Pub The Blind Beggar , where Ronnie Kray shot the gangster George Cornell on March 9, 1966. Photo by Ewan Munro from London, UK CC BY-SA 2.0

They ran into trouble in 1966 when Ronnie shot and killed a member of a rival gang, and then Reggie killed a member of their own gang the following year for failing to complete a contract. The second murder, in particular, was violent and gruesome enough that people started to wonder if the same fate could befall them. It was late in 1967 before police had finally gathered enough evidence to take them down. The twins were arrested in May 1968, along with 15 other members of The Firm. The brothers were sentenced to life in prison for the murders they committed.

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Despite the fact that Ronnie was the one who had been diagnosed with schizophrenia and was known to be prone to violent outbursts, a friend and colleague of the twins, Patsy Manning, said that Reggie was equally insane, if not worse, according to the Daily Star. Manning, who also had a criminal record, first met Reggie by coincidence on London Bridge, and the two men were friends for decades. The friendship had its ups and downs, but the incident that caused Manning to draw his conclusions about Reggie’s stability happened in 1981, when both men were both serving time in Parkhurst Prison.

Panoramic London skyline with Tower Bridge and the Tower of London as viewed from South Bank of the River Thames

According to Manning, the extended prison sentence Reggie Kray received after the murder trials made him increasingly paranoid, and Kray eventually came to the idea that Manning was trying to have him killed while they were incarcerated. The men had been having a series of disagreements that revolved around Reggie’s various paranoid ideas, when Reggie decided to take a more direct approach in dealing with Manning.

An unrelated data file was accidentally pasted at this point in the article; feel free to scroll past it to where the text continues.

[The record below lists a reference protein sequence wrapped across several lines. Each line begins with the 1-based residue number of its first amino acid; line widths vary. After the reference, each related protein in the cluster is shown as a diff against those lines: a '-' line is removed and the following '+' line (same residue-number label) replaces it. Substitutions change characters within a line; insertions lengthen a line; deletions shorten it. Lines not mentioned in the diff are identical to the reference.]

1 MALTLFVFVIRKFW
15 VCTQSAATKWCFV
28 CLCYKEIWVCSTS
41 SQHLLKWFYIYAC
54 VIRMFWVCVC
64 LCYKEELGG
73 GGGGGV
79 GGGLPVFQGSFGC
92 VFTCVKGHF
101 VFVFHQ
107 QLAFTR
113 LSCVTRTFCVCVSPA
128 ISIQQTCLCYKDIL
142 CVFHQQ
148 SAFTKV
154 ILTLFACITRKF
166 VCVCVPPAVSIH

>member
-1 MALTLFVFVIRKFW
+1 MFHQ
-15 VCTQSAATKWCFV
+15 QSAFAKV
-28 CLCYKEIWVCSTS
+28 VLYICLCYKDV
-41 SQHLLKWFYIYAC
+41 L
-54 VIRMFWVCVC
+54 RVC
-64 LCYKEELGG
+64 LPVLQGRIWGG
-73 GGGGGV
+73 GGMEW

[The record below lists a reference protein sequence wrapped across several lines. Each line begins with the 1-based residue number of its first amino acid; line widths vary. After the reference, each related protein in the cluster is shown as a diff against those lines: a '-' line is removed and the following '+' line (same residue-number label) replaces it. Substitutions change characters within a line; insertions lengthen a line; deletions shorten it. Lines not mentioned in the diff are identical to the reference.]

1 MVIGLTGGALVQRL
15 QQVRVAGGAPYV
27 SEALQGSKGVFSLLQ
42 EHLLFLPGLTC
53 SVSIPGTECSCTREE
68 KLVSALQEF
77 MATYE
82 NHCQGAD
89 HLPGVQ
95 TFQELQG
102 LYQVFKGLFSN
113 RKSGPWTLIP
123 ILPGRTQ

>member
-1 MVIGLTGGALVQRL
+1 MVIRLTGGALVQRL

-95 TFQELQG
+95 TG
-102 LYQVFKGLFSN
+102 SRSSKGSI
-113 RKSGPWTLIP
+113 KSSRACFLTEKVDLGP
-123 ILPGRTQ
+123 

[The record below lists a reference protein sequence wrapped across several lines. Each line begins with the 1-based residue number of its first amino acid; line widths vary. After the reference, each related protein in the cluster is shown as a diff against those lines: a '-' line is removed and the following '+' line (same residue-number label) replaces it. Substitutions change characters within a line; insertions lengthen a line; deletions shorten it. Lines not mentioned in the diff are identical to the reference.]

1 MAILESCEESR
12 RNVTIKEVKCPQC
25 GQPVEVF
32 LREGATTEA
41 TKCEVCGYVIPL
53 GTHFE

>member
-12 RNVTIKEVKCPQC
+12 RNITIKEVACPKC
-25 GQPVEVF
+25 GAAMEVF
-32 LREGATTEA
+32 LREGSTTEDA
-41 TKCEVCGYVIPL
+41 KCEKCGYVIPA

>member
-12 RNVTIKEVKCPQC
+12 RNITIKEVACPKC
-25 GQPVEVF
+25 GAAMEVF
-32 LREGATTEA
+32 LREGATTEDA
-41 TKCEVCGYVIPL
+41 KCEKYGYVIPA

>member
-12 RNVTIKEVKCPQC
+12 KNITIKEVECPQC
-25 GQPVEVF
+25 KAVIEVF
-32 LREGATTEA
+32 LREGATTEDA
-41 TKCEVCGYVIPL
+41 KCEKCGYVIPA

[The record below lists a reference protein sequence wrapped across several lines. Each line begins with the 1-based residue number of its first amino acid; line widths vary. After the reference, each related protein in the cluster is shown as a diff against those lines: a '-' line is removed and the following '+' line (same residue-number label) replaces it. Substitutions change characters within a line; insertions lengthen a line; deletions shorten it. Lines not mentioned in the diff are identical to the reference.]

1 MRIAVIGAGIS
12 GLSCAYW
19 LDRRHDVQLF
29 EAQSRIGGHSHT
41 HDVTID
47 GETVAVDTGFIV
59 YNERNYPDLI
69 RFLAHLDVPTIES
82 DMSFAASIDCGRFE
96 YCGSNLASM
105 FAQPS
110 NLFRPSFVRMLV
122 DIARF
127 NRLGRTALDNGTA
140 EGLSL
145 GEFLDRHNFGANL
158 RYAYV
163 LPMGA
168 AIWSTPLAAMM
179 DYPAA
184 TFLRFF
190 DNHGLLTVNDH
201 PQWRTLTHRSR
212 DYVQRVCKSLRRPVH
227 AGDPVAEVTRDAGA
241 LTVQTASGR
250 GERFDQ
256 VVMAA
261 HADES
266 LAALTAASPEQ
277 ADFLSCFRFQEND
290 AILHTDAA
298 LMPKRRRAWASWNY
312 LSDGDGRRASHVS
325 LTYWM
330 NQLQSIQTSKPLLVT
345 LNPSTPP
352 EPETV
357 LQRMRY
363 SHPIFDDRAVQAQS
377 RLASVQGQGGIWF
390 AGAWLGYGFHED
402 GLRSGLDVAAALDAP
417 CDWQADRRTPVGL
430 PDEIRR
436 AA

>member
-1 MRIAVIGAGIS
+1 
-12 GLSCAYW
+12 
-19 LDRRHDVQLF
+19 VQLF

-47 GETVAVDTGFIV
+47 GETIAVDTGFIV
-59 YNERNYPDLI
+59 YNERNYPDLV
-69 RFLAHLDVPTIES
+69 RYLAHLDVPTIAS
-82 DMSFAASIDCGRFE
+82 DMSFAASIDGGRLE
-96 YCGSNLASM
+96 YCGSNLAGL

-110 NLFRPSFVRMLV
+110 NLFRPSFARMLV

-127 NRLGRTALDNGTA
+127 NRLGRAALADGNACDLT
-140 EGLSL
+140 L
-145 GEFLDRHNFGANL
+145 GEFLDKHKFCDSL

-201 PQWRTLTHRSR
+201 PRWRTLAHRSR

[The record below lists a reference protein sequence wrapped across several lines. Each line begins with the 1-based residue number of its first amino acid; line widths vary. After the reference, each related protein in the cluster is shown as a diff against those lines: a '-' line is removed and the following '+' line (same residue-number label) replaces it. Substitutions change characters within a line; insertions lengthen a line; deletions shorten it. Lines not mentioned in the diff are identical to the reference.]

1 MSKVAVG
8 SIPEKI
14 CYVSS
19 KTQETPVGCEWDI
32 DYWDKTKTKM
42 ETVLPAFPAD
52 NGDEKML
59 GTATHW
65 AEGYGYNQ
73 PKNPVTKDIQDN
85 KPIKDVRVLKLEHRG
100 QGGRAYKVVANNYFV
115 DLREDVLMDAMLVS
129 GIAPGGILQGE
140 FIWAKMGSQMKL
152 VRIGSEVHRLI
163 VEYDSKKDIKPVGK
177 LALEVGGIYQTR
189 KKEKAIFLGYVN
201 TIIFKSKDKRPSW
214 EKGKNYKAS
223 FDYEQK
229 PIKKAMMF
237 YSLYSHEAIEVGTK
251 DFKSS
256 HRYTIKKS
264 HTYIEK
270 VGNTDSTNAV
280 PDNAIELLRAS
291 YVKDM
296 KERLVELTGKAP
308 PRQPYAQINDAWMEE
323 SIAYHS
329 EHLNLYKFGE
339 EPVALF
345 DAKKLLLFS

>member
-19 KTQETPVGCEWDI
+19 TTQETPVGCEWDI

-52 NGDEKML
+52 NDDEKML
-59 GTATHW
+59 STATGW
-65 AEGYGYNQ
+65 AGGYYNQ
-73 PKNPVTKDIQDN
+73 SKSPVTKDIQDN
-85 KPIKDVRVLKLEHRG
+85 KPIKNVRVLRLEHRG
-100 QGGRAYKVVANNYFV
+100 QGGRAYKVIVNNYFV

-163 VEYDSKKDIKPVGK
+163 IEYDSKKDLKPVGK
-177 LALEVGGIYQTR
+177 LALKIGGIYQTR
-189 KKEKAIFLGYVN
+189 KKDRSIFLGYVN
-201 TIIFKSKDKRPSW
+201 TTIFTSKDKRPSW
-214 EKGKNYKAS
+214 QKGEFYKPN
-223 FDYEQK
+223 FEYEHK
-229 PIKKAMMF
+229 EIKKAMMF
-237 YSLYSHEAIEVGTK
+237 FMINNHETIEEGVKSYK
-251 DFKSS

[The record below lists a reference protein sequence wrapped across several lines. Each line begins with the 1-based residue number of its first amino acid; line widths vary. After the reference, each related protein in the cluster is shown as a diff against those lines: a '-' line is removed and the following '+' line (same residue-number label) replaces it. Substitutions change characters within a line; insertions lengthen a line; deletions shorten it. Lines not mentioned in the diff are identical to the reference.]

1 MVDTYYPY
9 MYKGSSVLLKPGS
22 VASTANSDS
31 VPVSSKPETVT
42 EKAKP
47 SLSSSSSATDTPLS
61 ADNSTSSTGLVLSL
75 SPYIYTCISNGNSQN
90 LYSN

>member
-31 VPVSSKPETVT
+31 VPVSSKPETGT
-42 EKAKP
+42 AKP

According to Manning, Reggie came into his cell and attacked him one night. Manning called to another inmate for help after trying to first calm Reggie down, then hold him off. Manning told his rescuers that Reggie had gone out of his mind. Manning ended up in the hospital, and Reggie Kray was returned to his cell.

Ronnie and Reggie Kray’s grave. Photo by Chingford Edwardx CC BY-SA 4.0

Ronnie served out his sentence at Broadmoor Hospital, a high-security psychiatric hospital in Berkshire, England, until his death on March 17, 1995. Reggie remained in prison until August 2000, at which time he was granted a compassionate release because of having terminal cancer.

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He died a little over two months later. Patsy Manning died in October of 2016, and on his death his son published a book that was made up of notes that his father had put together while he was still in prison, outlining his own exploits and various interactions over the years with the Krays.